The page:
26-29 Dec 2013. Lake Titicaca is the highest navigable lake in the world at 3800 metres (12,500ft). About two-thirds of it is in Peru, the rest in Bolivia, and it’s blue. So blue.
Isla del Sol (Island of the Sun) is about an hour by boat from Copacabana, Bolivia. You can hike from one end of the island to the other in about 4 hours. There are reputedly 210 steps to climb to begin the hike if you start at the south end. I counted but lost track at 240something. At the bottom of the steps are Manco Capac, and Mama Ocllo who according to legend were born on Isla del Sol and are the ‘Adam and Eve’ of the Incas.
At the top of the steps, beyond this entrance gate, is the village of Yumani.
The approximately 5000 people on this island live a simple rural subsistence life. There are no motor vehicles or paved roads, and the hilly terrain is harsh and rocky. Here we saw simple village and rural life dating back hundreds, if not thousands, of years. They make a living through farming and fishing, and some tourism. Everything is moved up and down the steep hills by people or by donkey,
alpaca are raised for their wool,
and crops such as beans and potatoes are grown on hard-won ancient terraces.
The stairs, the gate, and the ruins at the north end of the island, are frequently referred to as Incan though were probably built by the Aymara who lived here for hundreds of years before the rise and dominance of the Inca peoples. The Incas believed their Sun God, the god of all gods, was born here.
It was a brilliant sunny day, and we were thrilled to have reasonably warm weather and to be out of Copacabana. We were at considerable altitude so I can’t say we climbed the stairs with abandon, but we were determined to get to the top. Besides we had all day and it didn’t matter how slow we were. Along the way we met this sweet child. I asked to photograph her to which she replied ‘propina’, meaning tip. I happily agreed. Clearly she had already learned from the adults around her to ask tourists for money for photos. I think we settled on two Bolivianos. It may have been the first money she had ever earned by herself. She was both shy and open at the same time, and quick to smile once the ice was broken. You can see the soft innocence in her eyes.
We walked for about two hours soaking up the sun and spectacular views,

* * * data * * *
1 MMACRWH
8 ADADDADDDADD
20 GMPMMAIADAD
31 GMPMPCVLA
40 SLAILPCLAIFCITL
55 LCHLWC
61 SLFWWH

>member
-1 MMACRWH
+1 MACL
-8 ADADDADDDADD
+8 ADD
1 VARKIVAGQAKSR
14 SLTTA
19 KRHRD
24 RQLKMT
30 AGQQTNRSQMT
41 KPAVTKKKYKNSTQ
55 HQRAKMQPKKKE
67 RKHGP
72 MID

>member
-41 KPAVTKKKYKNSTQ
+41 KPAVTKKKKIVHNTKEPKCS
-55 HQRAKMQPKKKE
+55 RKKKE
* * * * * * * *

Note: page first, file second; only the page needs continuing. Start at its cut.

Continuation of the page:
had tea at a restaurant high up on the top of the island, then headed back down the way we’d come. On the way back down we got a peek inside one of the family compounds,
and down at the wharf, waiting for the ferry, we carefully avoided this angry llama who clearly was going to spit at anyone who annoyed it further.
From Copacabana, Bolivia we travelled by bus to Puno in Peru, also on the shore of Lake Titicaca. We arrived at lunchtime on a sunny day, checked into our hotel, and almost immediately went back out to visit the reed islands of the Uros people.
As best as I can gather, in the Aymara language titi means puma, and kala or kaka means rock. There’s apparently a rock that is vaguely puma-shaped at the north end of Isla del Sol. The man who gave us a potted history of the Uros islands implied kaka or caca means hare and showed an aerial view of the lake, which does kinda sorta look like a puma eating a hare if you have a good imagination. My immediate question was a loud “how did they know that?” How did they know the lake was that shape? That could only be known by seeing it from above. My question was ignored but it sure got me thinking about the Nazca Lines, and the things ancient people seemed only to be able to know about by being very high up above it, and about Chariots of the Gods. Everything I read declared titi means puma in the Aymaran language. There are various interpretations of the kaka/caca/kala part. It means rock or hare or maybe something completely different. Ancient legends shrouded in mystery. And over hundreds of years everyone makes up something different. A bit like that whispered telephone game.
I have such mixed feelings about the Uros Islands. I’d been there many years ago for a brief visit. I knew nothing about them and was too full of the hubris of youth to ask or even really care. I was fascinated by the people and their way of life, and by walking on the dry but spongey islands made of reeds, and seeing chickens wandering about, and houses and boats made of reeds. Fascinating to look at it all, but I didn’t learn a thing about the people or their way of life or why they lived on islands made of reeds floating in the lake. I just looked. And then we moved on to the next thing.
Thirty-five years later a visit is a very organized touristy affair. It was Don’s first time there and he enjoyed it. We were taken to two islands. On the first we got a glimpse into the way the people live (there were reed houses we could look into), and a short talk about the history of the islands. We were then very much encouraged to buy some of their brightly coloured craftwork.
On the way to the islands
Inside the reed houses